Don’t Stress Mama: Good Behavior Progress is a Spiral


When working on obedience with your child, progress is a spiral. Good behavior comes in stages. Positive results from discipline happens incrementally.

Spiral staircase

As you walk up a spiral stair case, you might at times feel like you are moving further from your goal than closer to it.

Working toward getting your child to obey and implementing discipline strategies can be much the same way.

“…acquisition of new skills never proceeds in a straight line. Progress is more like movements along a spiral, which sometimes advances toward and sometimes recedes from the goal while oscillating upward until mastery is achieved…both [success and failure] are a part of the upward progression leading to mastery”.

On Becoming Pottywise page 86

Children are constantly testing their boundaries. One of my best friends also follows Babywise and has a son 9 months younger than Brayden. We were very interested to see that as our boys got older, they would be little angels, then start really testing boundaries and pushing the limits.

It is normal to have days (or stretches of days) where things just seem to have fallen apart. It happens over and over again in parenting, with everything from sleeping to discipline. You just have to be consistent and plug through. As you are consistent and show your child exactly where the boundaries are, your child will go back to his normal, happy self.

Why Children Disobey

There are a few reasons for this behavior.

  • You are allowing too many freedoms (click to read more on that) or too many choices (click to learn how many is too many). As I have said many times, misbehavior in your children is often really your fault. You are at the root of the problem. I know that sounds harsh, but as parents, we have to step back and recognize that. Once you change yourself, your child will follow suit. I think it happens because our child is being so good that we start to either relax our rules or offer more freedoms than our child is ready for. So first evaluate yourself.
  • Disobedience is often in conjunction with your child learning a new skill. Some skills bring with them a whole new world of options. Take crawling or walking. Your child has new mobility and can reach new heights. There are things neither of you have had to address yet because they have been non-issues. So you need to address them. Other skills can bring a degree of danger. Take climbing stairs. Boundaries need to be set for when your child may and may not climb the stairs. Your child wants to work on these new skills. You just need to take some time and effort setting the new boundaries.
  • It is just the way it is. People push the limit. For example, let’s examine the behavior of an adult driving. You want to get from A to Z as fast as possible. You start out driving the posted speed limit. After some time, you start going 5 mph over. Then you start to go 7. Then you push it up to 10. Then you might even get so you don’t even really have a regard for the posted speed limit. Then you get pulled over and pay a hefty fine. So you go back down to the posted speed limit. Many adults will find themselves soon pushing that limit again. It is in our nature as humans to push limits. That doesn’t mean it is what we should do or that we should accept the behavior from our kids, but it is what it is. It doesn’t mean your child is as terrible person or that you are an incompetent parent, it just means that is going to happen sometimes. Read here to know what to do when your child pushes limits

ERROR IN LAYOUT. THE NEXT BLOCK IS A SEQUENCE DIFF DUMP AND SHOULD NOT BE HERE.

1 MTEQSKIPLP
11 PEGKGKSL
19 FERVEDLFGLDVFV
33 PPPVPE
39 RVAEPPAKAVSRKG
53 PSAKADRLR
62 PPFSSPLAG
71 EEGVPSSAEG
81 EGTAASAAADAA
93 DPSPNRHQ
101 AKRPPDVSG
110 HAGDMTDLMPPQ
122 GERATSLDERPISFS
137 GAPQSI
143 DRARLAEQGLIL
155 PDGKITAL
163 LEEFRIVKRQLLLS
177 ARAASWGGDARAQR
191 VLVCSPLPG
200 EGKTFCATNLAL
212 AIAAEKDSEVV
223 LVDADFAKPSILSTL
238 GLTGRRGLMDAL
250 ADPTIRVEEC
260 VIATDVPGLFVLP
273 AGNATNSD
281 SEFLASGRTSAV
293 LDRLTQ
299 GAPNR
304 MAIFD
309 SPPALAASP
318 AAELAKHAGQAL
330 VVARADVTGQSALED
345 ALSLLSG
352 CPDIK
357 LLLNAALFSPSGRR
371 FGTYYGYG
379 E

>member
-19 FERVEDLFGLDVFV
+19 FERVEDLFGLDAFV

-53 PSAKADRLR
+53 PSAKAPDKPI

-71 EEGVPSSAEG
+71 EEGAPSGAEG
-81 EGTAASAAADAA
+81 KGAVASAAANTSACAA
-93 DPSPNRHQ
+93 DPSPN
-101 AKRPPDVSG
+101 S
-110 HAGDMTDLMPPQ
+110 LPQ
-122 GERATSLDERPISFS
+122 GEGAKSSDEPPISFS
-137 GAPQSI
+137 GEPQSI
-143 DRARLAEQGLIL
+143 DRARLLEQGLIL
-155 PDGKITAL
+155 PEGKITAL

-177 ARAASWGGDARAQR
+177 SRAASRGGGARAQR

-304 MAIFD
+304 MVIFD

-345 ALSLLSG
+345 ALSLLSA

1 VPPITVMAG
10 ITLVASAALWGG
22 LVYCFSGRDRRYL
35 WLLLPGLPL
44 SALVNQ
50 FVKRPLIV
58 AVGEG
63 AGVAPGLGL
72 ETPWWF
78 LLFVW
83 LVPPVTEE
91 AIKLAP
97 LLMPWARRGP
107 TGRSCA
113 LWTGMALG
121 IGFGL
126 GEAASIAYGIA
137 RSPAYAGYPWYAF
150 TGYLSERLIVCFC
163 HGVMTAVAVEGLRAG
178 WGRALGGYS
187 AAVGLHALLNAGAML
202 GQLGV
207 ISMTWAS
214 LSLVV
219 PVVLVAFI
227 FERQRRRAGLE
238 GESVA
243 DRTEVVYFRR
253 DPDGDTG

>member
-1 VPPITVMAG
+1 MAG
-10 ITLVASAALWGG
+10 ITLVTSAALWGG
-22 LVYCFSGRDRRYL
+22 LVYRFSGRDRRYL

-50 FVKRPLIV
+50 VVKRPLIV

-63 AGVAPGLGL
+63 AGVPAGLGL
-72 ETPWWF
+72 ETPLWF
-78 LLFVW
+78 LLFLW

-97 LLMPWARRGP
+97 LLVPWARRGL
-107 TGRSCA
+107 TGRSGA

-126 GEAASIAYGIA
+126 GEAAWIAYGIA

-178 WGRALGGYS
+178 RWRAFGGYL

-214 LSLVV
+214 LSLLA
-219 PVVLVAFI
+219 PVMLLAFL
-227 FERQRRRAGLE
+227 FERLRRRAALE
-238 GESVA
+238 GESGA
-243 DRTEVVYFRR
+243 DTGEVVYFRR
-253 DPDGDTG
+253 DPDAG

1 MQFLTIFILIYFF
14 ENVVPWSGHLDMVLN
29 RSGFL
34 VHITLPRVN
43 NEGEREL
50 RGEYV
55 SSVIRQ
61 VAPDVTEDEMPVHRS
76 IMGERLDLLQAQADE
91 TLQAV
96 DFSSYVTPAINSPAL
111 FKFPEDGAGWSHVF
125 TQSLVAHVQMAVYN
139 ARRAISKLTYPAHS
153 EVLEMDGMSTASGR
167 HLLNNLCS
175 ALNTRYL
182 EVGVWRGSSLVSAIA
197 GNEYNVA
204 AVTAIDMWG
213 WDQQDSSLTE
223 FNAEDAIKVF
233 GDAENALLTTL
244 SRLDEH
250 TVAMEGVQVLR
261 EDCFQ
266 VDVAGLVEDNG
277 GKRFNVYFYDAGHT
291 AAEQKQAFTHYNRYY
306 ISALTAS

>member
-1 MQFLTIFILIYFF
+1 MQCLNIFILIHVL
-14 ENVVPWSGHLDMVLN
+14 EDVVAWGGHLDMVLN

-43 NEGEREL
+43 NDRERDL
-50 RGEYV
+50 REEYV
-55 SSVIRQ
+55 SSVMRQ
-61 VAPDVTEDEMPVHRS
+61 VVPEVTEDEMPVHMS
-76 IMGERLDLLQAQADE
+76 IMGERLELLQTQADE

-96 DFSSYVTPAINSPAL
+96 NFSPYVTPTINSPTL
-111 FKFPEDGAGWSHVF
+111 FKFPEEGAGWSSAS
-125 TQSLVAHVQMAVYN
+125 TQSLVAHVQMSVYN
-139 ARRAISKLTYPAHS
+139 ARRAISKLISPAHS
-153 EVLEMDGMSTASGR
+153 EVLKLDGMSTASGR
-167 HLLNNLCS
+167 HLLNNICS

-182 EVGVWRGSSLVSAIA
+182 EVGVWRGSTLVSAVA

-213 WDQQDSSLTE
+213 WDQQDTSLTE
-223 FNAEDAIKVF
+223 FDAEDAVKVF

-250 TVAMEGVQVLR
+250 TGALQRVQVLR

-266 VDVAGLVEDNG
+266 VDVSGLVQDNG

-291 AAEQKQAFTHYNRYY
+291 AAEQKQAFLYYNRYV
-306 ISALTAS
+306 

As those limits get pushed, it feels like our child is regressing in their discipline. In reality, it goes back to progress being a spiral (see Progress is a Spiral). It seems like you are moving away from your goal, but you are still moving up and toward it. Your child pushes the limits. You evaluate your behavior and the behavior of your child. You correct and get everyone back on the right track. You have moved up a step through this limit pushing. Learning has happened on the part of all parties and you are a little closer to your child being able to govern herself. So when your previously perfect angel child starts throwing fits or telling you no, remain calm and press forward. You will get past it and all will be stronger for it.

Do you need help implementing a discipline strategy? Read my post on Discipline: Step-By-Step Process. You can read all about my discipline methods in How I Discipline Without Spanking.

I am currently reading The House of Seven Gables by Nathaniel Hawthorne. To my surprise, progress is a spiral was mentioned by the character Clifford. I thought I would share:

“You are aware, my dear sir,–you must have observed it in your own experience,–that all human progress is in a circle; or, to use a more accurate and beautiful figure, in an ascending spiral curve. While we fancy ourselves going straight forward, and attaining, at every step, an entirely new position of affairs, we do actually return to something long ago tried and abandoned, but which we now find etherealized, refined, and perfected to its ideal.” (page 270)

When working on obedience with your child, progress is a spiral. Good behavior comes in stages. Positive results from discipline happens incrementally.

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